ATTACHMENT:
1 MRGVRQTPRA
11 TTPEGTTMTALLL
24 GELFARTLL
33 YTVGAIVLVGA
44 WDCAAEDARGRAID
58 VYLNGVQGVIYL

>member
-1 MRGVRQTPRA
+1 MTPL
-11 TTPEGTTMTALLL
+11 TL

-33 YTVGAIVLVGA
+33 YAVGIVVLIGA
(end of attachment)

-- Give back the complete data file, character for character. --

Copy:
1 MRGVRQTPRA
11 TTPEGTTMTALLL
24 GELFARTLL
33 YTVGAIVLVGA
44 WDCAAEDARGRAID
58 VYLNGVQGVIYL

>member
-1 MRGVRQTPRA
+1 MTPL
-11 TTPEGTTMTALLL
+11 TL

-33 YTVGAIVLVGA
+33 YAVGIVVLIGA